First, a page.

by Matt Getty
Looking for a head start on a career at one of today’s tech giants? Dickinson has you covered. Well, Dickinson and Google, that is.
This January, the new Winter Break Career Pathways program gave 30 students a rare inside look at Google to help them get a leg up on building a successful career in data and tech. The daylong event brought them to Google’s New York City offices to meet with several Dickinson alumni who’ve already carved out their own successful paths at the IT leader. (You can read more about this distinctive experience and watch a video on it here.)
But with 16 Dickinson alums working at the search, advertising, media and AI giant, we thought this would be a great opportunity to get some advice on forging a career in data and tech straight from the experts.
Derek Still ’09 (policy management), Field Sales Representative, Google Cloud
“Be curious and learn how to collaborate across a variety of disciplines. The people who thrive at Google possess an innate curiosity about the world, people and processes around them. They bring this inquisitive approach to problem-solving and embrace others’ opinions as they form their own. The Dickinson education encourages students to explore different fields of study, thus encouraging us to act on our curiosity about the world. The result is one of the reasons why there are so many alumni leading successful careers here at Google.”
Peter Hass ’16 (American studies), Digital Strategy Lead
“Ask a lot of questions, take a lot of different classes, and become good at problem-solving. At Dickinson you’re able to do that. I was an American studies major, but I took econ classes, environmental science classes, so many different types of classes that really piqued my interests. And I think that me just being an innately curious person has helped me get to Google by asking questions and just unlocking new doors and trying to find out what’s next. And then as you learn more about these different areas, try to develop your ability to take problems apart from different angles. I think Google really likes to hear about how people problem-solve. I remember during my interview, one of the questions was, if you were going to open up a bakery, how would you do it? And it’s such a random question, but they really just want to hear about how you think through different problems and the steps that you would take. So the more critical thinking you’ve done about different subjects and from different perspectives, the better prepared you’ll be.”
Kailey Zengo ’18 (political science; women’s, gender & sexuality studies), Data and Privacy Program Manager
“I like the notion of being ‘coachable,’ and I think that definitely applies to having a successful career at a place like Google. Coaches tell their players that if you’re coachable, you can be just as valuable as the most talented player on the team, and that’s something I’ve found with a lot of the mentors and managers I’ve had at Google. If you’re willing to put in your work, you can go far. So even if you maybe don’t have the technical experience that checks off every single box right now but you’re smart and you’re adaptable and you can show that you’re willing to learn and work hard, then you can do well. Ultimately, I think that’s more valuable than just checking a bunch of boxes, especially at a place like Google.”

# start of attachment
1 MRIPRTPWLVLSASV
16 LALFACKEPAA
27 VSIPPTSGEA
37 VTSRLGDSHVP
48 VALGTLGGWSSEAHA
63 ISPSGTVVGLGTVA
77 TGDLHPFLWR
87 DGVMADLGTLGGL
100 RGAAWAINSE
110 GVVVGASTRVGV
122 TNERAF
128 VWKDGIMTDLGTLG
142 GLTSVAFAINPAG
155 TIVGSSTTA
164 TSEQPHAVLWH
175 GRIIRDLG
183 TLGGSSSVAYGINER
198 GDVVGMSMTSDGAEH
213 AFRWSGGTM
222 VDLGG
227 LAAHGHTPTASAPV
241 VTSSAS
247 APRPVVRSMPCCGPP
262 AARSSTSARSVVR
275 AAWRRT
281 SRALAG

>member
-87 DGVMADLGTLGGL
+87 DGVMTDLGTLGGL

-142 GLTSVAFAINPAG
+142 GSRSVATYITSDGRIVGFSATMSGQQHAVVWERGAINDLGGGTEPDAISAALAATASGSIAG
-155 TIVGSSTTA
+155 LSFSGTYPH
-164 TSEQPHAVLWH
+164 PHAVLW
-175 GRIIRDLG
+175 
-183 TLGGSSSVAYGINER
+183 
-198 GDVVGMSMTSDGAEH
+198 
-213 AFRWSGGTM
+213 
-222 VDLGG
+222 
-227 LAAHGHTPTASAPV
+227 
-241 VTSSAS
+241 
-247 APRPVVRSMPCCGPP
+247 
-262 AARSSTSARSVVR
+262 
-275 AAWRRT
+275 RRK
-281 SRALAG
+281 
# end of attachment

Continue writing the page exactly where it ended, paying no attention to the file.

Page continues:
Mitch Andres ’18 (policy management), Account Executive
“Try to get as many internships as you can, and then try to use those experiences to refine your job search. Internships aren’t just great for your resume, but they’ll allow you to dip your toes in one area, and then you can say to yourself, ‘Hey, this is what I liked about the job; this is what I didn’t like about the job.’ Then look for your next internship based on what you liked and what you didn’t like. So as you move along, you’re not just getting experience under your belt, but you’re also refining what kind of role you want. There are so many different jobs in tech, and this way you’ll be able to not just find a job in tech after you graduate but the right job for you.”
Spyro Karetsos ’96 (policy management), Chief Compliance Officer
“Don’t be shy. Reach out to alums in the field and ask for help. As alumni, we really care about the students at Dickinson, and we’re here for you. If you need to put us in your pingable network and ask us questions or reach out to us on LinkedIn, we’re ready to help you along your career path. And that’s not only because we want to help fellow Dickinsonians, but it’s also because as alums, we know how well prepared you are with a Dickinson education that is extremely well-rounded. It’s amazing for a small school to have so many alums at an organization like Google, so we spend a lot of time reaching out to each other, helping each other, enabling each other. And we also look forward to helping Dickinson students so that they can have great careers in the future.”
Brian Jankovsky ’99 (American studies), Director of Entertainment and Streaming Partnerships
“Use the Dickinson network as much as you can. Even if you don’t hear back from all the people you reach out to, when it comes to the ones who do answer, you’re going to find an advocate, and that’s really important. I’ve relied on it in my own job searches, so I take every single email, every single call, and I think you’ll find other people like that. Then, once you get your foot in the door and you have the chance to interview, really practice your story. I think that’s the most important thing in an interview. I usually ask the same five or six questions, and most people’s answers are somewhat similar. But to me, what really stands out is the story you tell about yourself—who you are, what you’re passionate about, why you want this job in particular, and what you can bring to it.”
Read more from the spring 2023 issue of Dickinson Magazine.
Published May 11, 2023